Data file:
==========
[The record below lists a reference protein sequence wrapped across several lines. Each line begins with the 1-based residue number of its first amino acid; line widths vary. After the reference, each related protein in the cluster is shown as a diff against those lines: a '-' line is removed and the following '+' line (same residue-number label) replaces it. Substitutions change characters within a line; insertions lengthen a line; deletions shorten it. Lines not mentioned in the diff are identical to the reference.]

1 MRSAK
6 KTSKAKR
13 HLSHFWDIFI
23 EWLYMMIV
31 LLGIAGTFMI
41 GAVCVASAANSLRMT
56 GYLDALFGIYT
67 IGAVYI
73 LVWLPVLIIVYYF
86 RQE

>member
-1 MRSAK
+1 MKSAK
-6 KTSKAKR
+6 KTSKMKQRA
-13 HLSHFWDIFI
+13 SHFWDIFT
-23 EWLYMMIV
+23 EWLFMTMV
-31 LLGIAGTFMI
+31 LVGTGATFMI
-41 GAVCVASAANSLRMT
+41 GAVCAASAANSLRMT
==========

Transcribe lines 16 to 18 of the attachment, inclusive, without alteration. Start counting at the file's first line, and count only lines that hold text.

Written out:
+6 KTSKMKQRA
-13 HLSHFWDIFI
+13 SHFWDIFT